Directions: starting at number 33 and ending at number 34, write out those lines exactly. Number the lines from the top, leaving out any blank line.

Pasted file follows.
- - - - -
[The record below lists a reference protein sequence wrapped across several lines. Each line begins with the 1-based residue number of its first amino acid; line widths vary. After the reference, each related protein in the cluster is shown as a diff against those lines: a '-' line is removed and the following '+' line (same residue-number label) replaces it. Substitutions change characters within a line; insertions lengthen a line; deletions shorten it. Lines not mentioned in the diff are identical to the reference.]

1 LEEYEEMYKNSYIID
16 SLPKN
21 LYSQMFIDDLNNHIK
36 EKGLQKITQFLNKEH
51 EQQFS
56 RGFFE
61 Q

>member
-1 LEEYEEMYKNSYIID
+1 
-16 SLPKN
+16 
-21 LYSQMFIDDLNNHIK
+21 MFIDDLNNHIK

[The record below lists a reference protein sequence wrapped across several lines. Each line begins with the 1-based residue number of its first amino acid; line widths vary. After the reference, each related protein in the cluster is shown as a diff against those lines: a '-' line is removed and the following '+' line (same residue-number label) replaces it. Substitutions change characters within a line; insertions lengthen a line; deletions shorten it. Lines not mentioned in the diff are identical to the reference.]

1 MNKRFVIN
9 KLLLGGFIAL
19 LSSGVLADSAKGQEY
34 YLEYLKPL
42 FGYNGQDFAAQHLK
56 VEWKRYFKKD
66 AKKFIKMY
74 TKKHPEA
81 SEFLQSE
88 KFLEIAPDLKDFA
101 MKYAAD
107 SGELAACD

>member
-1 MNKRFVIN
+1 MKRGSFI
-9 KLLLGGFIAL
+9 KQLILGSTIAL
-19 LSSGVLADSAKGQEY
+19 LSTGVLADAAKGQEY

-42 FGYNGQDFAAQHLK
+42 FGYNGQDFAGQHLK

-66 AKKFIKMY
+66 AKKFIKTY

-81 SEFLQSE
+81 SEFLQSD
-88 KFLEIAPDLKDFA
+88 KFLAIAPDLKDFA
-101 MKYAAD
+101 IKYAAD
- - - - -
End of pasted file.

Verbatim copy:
+9 KQLILGSTIAL
-19 LSSGVLADSAKGQEY